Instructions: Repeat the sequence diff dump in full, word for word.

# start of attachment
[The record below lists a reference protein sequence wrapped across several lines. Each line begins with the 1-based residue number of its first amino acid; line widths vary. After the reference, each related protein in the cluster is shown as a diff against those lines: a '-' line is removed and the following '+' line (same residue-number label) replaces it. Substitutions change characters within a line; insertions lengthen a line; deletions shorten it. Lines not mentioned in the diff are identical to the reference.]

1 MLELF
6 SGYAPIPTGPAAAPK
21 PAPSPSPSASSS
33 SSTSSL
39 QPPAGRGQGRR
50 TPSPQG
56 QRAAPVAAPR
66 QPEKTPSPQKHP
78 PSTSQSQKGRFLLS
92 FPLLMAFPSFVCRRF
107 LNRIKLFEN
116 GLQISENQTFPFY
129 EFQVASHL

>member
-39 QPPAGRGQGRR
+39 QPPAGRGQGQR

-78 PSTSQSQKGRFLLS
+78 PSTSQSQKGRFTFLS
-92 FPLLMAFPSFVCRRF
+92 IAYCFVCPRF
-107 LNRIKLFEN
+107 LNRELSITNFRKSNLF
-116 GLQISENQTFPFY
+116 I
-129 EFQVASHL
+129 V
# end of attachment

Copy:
[The record below lists a reference protein sequence wrapped across several lines. Each line begins with the 1-based residue number of its first amino acid; line widths vary. After the reference, each related protein in the cluster is shown as a diff against those lines: a '-' line is removed and the following '+' line (same residue-number label) replaces it. Substitutions change characters within a line; insertions lengthen a line; deletions shorten it. Lines not mentioned in the diff are identical to the reference.]

1 MLELF
6 SGYAPIPTGPAAAPK
21 PAPSPSPSASSS
33 SSTSSL
39 QPPAGRGQGRR
50 TPSPQG
56 QRAAPVAAPR
66 QPEKTPSPQKHP
78 PSTSQSQKGRFLLS
92 FPLLMAFPSFVCRRF
107 LNRIKLFEN
116 GLQISENQTFPFY
129 EFQVASHL

>member
-39 QPPAGRGQGRR
+39 QPPAGRGQGQR

-78 PSTSQSQKGRFLLS
+78 PSTSQSQKGRFTFLS
-92 FPLLMAFPSFVCRRF
+92 IAYCFVCPRF
-107 LNRIKLFEN
+107 LNRELSITNFRKSNLF
-116 GLQISENQTFPFY
+116 I
-129 EFQVASHL
+129 V